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UN: Students & Diplomats Engage On Future Of Iraq

At UN, Students And Diplomats Engage In Dialogue On Future Of Iraq

The future of Iraq, and the role of the United Nations and the international community in helping the reconstruction of the country in the aftermath of the war, was the focus of a student-diplomat summit Monday at UN Headquarters in New York.

Hosted by the UN CyberSchoolBus, a web site offering lesson plans and project ideas on global issues for teachers and students from around the world, the “Youth Leadership Awards Summit” brought in high school students from the New York City area for a dialogue with Ambassadors Yerzhan Kazykhanov of Kazakhstan and Adam Thomson of the United Kingdom, Asli Bali, a lawyer dealing with human rights issues, and Howard Stoffer, a Minister Counsellor from the Permanent Mission of the United States to the United Nations.

Speaking at the outset of the event, Ambassador Kazykhanov stressed that it was imperative to ensure that the work to restore peace and security in Iraq was made in the legal framework of the United Nations. “Post-war reconstruction of the country and assistance to the Iraqi population could be provided only under the umbrella of the United Nations,” he said.

For her part, Ms. Bali said any Security Council resolution dealing with the future of Iraq should resist legitimizing the occupation, demand the withdrawal of foreign troops over the next 18 months, insist on the deployment of international human rights monitors, stress the need for the US to continue to be bound by international humanitarian law, take precautions for Iraqi prisoners of war, hold people accountable for crimes already committed, very reject the economic colonization of Iraq.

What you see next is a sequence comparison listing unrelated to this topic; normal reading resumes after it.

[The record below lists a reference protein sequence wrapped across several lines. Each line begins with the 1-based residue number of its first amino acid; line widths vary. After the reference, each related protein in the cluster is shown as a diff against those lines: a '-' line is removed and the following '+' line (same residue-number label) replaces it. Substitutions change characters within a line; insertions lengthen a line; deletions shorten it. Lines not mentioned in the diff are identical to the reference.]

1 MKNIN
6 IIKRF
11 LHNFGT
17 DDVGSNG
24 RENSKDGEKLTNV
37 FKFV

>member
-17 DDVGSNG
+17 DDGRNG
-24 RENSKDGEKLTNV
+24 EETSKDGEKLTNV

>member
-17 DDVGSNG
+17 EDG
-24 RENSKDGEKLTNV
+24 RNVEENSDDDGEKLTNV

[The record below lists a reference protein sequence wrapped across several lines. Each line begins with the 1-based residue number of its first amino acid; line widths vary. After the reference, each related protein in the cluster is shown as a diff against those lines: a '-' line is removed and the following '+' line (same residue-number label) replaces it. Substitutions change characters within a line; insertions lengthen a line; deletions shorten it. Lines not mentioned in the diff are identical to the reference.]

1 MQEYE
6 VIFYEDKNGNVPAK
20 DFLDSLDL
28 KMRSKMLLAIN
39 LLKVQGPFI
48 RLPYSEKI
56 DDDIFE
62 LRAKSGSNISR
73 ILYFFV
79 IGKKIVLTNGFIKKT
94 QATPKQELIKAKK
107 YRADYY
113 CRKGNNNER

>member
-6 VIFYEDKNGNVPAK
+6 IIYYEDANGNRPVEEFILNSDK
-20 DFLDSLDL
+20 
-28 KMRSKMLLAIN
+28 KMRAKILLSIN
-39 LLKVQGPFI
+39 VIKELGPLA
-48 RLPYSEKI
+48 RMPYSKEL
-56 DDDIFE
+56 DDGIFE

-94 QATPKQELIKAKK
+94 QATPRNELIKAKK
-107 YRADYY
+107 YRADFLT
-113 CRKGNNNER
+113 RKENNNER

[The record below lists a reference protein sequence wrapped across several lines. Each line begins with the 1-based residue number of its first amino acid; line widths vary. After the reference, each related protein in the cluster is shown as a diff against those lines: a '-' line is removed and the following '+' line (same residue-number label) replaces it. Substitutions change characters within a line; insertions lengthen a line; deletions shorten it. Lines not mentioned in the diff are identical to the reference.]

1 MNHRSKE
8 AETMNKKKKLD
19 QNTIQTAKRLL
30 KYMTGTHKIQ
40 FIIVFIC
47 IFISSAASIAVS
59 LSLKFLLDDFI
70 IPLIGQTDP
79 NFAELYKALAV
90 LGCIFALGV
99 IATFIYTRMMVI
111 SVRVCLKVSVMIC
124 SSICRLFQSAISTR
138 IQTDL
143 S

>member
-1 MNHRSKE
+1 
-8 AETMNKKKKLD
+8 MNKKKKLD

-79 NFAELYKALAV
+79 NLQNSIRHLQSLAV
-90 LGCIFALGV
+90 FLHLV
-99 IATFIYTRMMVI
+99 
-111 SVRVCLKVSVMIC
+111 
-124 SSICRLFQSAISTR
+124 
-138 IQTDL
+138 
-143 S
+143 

In his remarks, Ambassador Thomson said it was not in anyone’s interests to see Iraq descend into chaos and that the alternative in Iraq was potentially good. “It is difficult, but the opportunity of building a more pluralist society in Iraq, as in Afghanistan, is potentially very healthy for the entire region,” he said. “Most of the societies and politics of Iraq’s neighbours are closed, and if developments in Iraq can help them open they will prosper.”

The summit was organized by the Institute for Civic Leadership (ICL), a non-governmental organization that aims to help students examine current events, develop leadership skills and create their own community service projects.

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